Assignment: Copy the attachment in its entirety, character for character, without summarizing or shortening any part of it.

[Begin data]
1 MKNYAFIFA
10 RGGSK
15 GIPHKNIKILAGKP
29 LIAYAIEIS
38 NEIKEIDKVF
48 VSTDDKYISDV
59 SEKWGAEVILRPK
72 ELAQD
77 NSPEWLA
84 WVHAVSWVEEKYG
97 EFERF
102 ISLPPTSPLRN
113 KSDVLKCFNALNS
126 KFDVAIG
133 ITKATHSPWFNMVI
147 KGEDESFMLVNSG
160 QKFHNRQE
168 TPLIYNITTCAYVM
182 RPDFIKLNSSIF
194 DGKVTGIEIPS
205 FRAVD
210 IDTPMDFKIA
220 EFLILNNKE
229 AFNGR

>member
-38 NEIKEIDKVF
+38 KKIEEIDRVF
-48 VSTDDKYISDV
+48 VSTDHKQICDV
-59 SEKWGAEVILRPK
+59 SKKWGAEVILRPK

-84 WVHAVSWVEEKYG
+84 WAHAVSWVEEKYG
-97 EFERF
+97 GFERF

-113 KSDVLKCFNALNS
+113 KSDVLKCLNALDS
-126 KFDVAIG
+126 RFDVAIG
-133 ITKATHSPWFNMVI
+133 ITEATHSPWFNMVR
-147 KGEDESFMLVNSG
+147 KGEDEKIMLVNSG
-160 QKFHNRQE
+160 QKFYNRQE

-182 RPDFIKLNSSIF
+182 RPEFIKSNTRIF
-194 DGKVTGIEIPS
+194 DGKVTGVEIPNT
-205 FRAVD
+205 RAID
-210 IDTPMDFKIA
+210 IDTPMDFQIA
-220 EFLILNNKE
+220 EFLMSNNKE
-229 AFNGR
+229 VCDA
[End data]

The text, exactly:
1 MKNYAFIFA
10 RGGSK
15 GIPHKNIKILAGKP
29 LIAYAIEIS
38 NEIKEIDKVF
48 VSTDDKYISDV
59 SEKWGAEVILRPK
72 ELAQD
77 NSPEWLA
84 WVHAVSWVEEKYG
97 EFERF
102 ISLPPTSPLRN
113 KSDVLKCFNALNS
126 KFDVAIG
133 ITKATHSPWFNMVI
147 KGEDESFMLVNSG
160 QKFHNRQE
168 TPLIYNITTCAYVM
182 RPDFIKLNSSIF
194 DGKVTGIEIPS
205 FRAVD
210 IDTPMDFKIA
220 EFLILNNKE
229 AFNGR

>member
-38 NEIKEIDKVF
+38 KKIEEIDRVF
-48 VSTDDKYISDV
+48 VSTDHKQICDV
-59 SEKWGAEVILRPK
+59 SKKWGAEVILRPK

-84 WVHAVSWVEEKYG
+84 WAHAVSWVEEKYG
-97 EFERF
+97 GFERF

-113 KSDVLKCFNALNS
+113 KSDVLKCLNALDS
-126 KFDVAIG
+126 RFDVAIG
-133 ITKATHSPWFNMVI
+133 ITEATHSPWFNMVR
-147 KGEDESFMLVNSG
+147 KGEDEKIMLVNSG
-160 QKFHNRQE
+160 QKFYNRQE

-182 RPDFIKLNSSIF
+182 RPEFIKSNTRIF
-194 DGKVTGIEIPS
+194 DGKVTGVEIPNT
-205 FRAVD
+205 RAID
-210 IDTPMDFKIA
+210 IDTPMDFQIA
-220 EFLILNNKE
+220 EFLMSNNKE
-229 AFNGR
+229 VCDA